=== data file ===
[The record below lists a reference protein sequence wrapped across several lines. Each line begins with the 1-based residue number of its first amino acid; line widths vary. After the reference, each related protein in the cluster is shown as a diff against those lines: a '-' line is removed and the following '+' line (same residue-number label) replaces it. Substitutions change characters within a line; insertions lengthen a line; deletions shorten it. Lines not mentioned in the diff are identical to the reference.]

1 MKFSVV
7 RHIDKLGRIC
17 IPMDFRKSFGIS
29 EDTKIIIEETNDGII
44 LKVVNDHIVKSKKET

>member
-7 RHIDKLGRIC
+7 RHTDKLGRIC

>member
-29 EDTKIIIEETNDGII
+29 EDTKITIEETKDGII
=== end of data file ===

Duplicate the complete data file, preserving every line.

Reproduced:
[The record below lists a reference protein sequence wrapped across several lines. Each line begins with the 1-based residue number of its first amino acid; line widths vary. After the reference, each related protein in the cluster is shown as a diff against those lines: a '-' line is removed and the following '+' line (same residue-number label) replaces it. Substitutions change characters within a line; insertions lengthen a line; deletions shorten it. Lines not mentioned in the diff are identical to the reference.]

1 MKFSVV
7 RHIDKLGRIC
17 IPMDFRKSFGIS
29 EDTKIIIEETNDGII
44 LKVVNDHIVKSKKET

>member
-7 RHIDKLGRIC
+7 RHTDKLGRIC

>member
-29 EDTKIIIEETNDGII
+29 EDTKITIEETKDGII